Who Would Believe? Michele Bachmann Or An African Grey Parrot?

Ed Raymond

 

We have The Donald,once a classic psychopathic Democratic ass who is now running for president of 325 million people as a crazy psychopathic Republican elephant.  He likes his name in twenty-foot high gold letters on everything. We have former Minnesota Representative Michele Bachmann, a religious Dominionist nutcase who believes Barack Obama is the Anti-Christ, who says he will lead all of us to the Christian Rapture in which the saved enter heaven as naked as jaybirds. She now proclaims she is advising Donald Trump on foreign policy! A Michigan prosecutor is seriously considering calling a 19-year-old African Grey parrot as a witness in a wife-killing-her-husband murder case. If the three give testimony on anything, I will only believe the parrot. It looks as if we are truly entering the silly season.
On top of these three situations, the Food and Drug Administration is really hyping the silly season by approving a new weight-loss program called AspireAssist. For people who have failed many diets, this program emphasizes a few basic principles: chewing well and long, drinking plenty of water—and aspirating. After eating a meal, the AspireAssist allows you to “aspirate” 25-30% of what you have eaten through a hole in your stomach into the toilet via a tube. In everyday language we call that “puking your guts out.” I quote the program director: “Successful patients “aspirate” three times a day after each meal, even when life gets busy. Patients must chew everything well-into very small parts—so the tube doesn’t clog.” This program is a real “yuck.” Wouldn’t it be easier to eat 70% of a meal and then quit? These four situations point out that humankind has a long way to go to achieve simple equilibrium.

Have We Also Forgotten About The “Public Good?”

Just for a minute let’s examine the case of the man who lived on a private gravel road in the suburbs. There were about a dozen homes in the neighborhood that used the road and the man lived in the first one. He claimed he should only pay for the gravel he used to get home. He said that the party at the extreme end of the gravel road should pay more because he used more of the road to get to his house. Does that make any sense? Or should every resident pay the same amount? We used to have a gravel road to our lake cabin in a similar situation. About 20 people used the road. Sometimes we would have a user object to paying for gravel and maintenance of the road. The rest of us covered the cost. All of us benefitted from maintaining the road because of garbage pickup, mail delivery, safety, maintenance of property values, and fire, emergency, and other utility services. We all benefit from an interdependent society and serving the “public good.” A New Yorker cartoon has an ornate tombstone with the following forlorn message carved in stone: “I Can’t Believe I Ate All That Kale For Nothing.”  But kale is a healthful food and should be eaten by all of us.
I remember Rep. Bachmann arguing against the EPA decision to phase out incandescent light bulbs because by adopting LED bulbs we would save a lot of money on electricity and save a lot on bulbs. She was opposed to the phase out because it took away her conservative personal freedom to make a choice!  The EPA continued to argue its case. Suppose we need 800 lumens (A candle produces about 13 lumens) to light a space for 50,000 hours. We need about 50 incandescent bulbs and 3,000 kilowatt-hours of electricity costing $350 for both. If we use the new LED technology we would get the same illumination with one $5 six-watt LED bulb lasting 50,000 hours for only $35! This is a remarkable public good! I have always wondered what Bachmann’s definition of “conservative” is.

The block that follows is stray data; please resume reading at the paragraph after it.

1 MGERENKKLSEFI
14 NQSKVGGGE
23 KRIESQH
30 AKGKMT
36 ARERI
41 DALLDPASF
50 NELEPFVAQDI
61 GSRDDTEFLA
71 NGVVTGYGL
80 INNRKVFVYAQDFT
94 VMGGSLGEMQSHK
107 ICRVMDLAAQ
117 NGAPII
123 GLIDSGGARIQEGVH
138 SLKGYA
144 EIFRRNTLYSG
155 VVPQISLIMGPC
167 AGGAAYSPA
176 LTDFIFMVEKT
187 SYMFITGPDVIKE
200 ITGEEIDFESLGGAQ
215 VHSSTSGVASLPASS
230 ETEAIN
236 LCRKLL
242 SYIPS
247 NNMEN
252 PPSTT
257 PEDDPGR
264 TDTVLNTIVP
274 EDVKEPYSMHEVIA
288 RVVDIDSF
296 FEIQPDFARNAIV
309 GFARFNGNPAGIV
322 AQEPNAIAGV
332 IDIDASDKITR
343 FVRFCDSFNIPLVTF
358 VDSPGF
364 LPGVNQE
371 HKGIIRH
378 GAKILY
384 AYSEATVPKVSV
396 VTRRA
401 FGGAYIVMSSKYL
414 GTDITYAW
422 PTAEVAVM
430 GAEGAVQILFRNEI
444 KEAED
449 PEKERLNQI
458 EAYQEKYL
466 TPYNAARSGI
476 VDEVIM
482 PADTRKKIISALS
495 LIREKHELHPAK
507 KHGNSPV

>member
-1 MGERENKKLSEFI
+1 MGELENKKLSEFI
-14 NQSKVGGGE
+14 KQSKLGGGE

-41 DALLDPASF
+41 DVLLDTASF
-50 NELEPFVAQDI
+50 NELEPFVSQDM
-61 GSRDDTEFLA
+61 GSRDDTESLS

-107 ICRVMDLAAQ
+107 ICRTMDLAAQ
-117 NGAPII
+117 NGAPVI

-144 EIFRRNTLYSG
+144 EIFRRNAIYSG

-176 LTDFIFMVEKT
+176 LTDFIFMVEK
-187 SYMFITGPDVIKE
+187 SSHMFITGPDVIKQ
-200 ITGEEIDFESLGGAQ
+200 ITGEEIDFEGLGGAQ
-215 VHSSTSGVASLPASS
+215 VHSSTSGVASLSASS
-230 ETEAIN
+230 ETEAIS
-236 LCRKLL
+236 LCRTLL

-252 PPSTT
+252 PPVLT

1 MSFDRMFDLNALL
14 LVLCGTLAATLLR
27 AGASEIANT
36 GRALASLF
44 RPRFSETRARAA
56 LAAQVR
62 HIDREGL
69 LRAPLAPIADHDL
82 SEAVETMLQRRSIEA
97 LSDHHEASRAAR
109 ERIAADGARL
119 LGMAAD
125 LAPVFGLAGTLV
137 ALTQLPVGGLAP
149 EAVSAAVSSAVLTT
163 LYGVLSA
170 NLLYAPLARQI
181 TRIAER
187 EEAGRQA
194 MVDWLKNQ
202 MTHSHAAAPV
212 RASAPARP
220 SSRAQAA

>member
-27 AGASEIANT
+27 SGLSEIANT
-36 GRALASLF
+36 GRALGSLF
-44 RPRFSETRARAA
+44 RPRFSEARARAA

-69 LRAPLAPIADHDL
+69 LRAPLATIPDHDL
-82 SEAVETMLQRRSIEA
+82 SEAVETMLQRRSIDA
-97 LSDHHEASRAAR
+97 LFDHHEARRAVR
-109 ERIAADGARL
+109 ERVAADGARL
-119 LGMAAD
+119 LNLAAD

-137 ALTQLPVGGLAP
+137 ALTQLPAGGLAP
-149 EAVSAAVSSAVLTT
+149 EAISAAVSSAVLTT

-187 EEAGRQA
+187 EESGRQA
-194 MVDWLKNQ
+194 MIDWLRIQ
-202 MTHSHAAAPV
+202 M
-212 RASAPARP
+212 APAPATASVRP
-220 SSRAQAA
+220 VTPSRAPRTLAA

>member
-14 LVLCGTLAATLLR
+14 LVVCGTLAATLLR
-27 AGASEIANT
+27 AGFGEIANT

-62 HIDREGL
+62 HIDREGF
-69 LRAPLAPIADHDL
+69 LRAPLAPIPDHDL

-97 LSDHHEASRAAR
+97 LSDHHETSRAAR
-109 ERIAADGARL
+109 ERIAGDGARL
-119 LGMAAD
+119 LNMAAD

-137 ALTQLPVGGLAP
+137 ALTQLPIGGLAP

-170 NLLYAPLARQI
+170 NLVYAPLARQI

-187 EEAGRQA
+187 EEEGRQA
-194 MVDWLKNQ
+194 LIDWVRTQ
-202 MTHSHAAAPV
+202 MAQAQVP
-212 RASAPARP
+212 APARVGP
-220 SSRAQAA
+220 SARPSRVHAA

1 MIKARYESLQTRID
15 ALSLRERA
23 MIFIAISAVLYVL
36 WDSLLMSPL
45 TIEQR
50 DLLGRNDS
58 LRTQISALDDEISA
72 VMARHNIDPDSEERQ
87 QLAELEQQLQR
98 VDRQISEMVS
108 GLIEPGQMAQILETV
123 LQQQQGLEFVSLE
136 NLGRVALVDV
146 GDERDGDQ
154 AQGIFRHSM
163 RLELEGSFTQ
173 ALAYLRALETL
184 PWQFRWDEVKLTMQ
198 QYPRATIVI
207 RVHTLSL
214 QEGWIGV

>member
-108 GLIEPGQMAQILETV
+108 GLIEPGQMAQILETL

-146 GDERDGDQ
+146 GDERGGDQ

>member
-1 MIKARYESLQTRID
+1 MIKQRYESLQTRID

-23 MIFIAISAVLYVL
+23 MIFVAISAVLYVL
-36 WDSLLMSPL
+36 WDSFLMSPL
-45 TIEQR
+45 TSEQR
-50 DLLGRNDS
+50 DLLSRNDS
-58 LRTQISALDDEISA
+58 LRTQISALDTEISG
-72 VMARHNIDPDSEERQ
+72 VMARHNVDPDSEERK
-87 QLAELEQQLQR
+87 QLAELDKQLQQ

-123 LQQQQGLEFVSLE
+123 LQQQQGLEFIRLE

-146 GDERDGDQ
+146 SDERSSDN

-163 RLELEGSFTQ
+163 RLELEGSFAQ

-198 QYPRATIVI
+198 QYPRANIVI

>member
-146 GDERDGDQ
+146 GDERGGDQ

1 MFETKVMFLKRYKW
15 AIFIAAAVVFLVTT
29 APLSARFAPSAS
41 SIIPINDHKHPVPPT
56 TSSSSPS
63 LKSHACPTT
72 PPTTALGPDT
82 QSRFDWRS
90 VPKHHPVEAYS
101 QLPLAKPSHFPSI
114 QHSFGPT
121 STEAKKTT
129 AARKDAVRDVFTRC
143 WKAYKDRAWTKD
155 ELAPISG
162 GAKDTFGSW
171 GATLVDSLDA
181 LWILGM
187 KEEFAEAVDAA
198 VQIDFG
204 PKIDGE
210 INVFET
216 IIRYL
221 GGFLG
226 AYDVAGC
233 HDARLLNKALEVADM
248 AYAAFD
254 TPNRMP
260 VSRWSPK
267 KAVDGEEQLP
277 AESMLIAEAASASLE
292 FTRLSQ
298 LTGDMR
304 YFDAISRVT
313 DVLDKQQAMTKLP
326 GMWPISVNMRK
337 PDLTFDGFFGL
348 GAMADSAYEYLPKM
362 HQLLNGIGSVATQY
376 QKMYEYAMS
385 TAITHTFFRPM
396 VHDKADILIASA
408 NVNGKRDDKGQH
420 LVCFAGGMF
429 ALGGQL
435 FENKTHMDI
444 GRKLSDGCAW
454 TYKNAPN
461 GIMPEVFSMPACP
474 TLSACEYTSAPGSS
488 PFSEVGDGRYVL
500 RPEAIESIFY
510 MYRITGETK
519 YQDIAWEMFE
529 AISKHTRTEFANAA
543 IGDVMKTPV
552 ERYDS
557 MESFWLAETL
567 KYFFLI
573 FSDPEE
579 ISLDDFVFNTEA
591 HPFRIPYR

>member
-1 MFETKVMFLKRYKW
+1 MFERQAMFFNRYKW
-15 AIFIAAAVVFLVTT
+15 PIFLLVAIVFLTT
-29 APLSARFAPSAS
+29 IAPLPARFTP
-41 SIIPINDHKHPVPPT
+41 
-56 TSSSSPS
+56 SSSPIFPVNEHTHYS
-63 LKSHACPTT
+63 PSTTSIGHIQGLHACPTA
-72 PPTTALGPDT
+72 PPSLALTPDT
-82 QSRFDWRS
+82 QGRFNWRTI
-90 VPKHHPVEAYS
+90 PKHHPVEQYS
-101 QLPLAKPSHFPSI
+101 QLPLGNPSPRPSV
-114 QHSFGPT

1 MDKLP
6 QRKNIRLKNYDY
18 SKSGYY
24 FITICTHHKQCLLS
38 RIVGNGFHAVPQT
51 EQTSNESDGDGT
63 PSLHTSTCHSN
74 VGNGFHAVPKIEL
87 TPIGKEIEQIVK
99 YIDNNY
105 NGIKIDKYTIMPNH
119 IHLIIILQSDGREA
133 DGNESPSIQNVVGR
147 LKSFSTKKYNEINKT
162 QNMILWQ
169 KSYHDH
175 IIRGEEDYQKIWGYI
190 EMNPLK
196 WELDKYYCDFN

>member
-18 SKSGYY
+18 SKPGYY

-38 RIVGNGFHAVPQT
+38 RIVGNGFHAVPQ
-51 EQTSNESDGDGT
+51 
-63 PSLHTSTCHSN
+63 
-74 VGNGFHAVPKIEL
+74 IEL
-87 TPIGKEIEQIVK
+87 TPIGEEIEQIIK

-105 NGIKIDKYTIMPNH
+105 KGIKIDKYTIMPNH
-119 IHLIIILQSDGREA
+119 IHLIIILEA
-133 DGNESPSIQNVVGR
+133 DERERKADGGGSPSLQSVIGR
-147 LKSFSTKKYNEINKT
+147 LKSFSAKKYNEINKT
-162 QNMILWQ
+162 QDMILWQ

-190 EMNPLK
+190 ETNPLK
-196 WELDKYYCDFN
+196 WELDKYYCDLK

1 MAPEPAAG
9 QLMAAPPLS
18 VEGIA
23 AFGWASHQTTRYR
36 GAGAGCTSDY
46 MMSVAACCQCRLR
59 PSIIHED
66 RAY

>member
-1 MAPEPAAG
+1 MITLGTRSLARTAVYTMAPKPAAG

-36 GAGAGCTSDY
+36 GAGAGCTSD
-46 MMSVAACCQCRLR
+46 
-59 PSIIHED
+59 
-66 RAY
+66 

Should every residence in Minnesota have access to high-speed broadband?  Isn’t it a public utility like sewer and water, electricity, and garbage pickup? The country of Finland has installed broadband and a computer in every residence so that many transactions can take place by a fiber network. Most Finns bank on the Internet, communicate by e-mail instead of letters, and pay their taxes by e-mail. In the end, savings are enormous. Minnesota taxpayers paid $600 million to help build a stadium for billionaires so they could watch overpaid athletes from very expensive seats and suites. That money would have been a great start for installing broadband in every residence in the state. What a boost for education and the economy!  People could then run a national business from Greenbush or Gregory.

“Capitalism May Be The Best Economic System Ever Devised, But………..”

New York Times writer Jeff Sovern starts his article “The Risks Of Unfettered Capitalism” with the above line. He completes it with this warning: “But one of its drawbacks is that it provides financial incentives to harm and even kill people. Just ask those people who say they have been victimized by cigarettes, predatory lenders, Volkswagen diesel emissions, Takata air bags, General Motors ignition switches, Trump University, Vioxx, asbestos, or other products.” Millions have died early from smoking, thousands from asbestos, dozens from airbags and faulty switches. Millions have lost their homes from predatory lending and other Wall Street shenanigans and fraud.Sometimes unregulated capitalism is controlled by consciences, self-interest, personal ethics, and fear of damaged reputations. But there is considerable evidence that the desire for profits often overrules honesty, integrity, and science.  
When regulations are weak or don’t exist, consumers have to depend on moral businesses and CEOs to protect them from risks. Good luck. When CEOs and stockholders complain about too much regulation, ask them what harms-or harms- that regulation may prevent. If some tough moral bureaucrat in government would have raised serious questions about predatory lending and Wall Street malfeasance during George W. days, five million families might still have their homes. Sovern concludes with a great line: “Capitalism lifts standards of living—but regulated capitalism keeps us well enough to enjoy a higher standard of living.” Sovern is a professor of law at St.  John’s University an d specializes in Consumer law.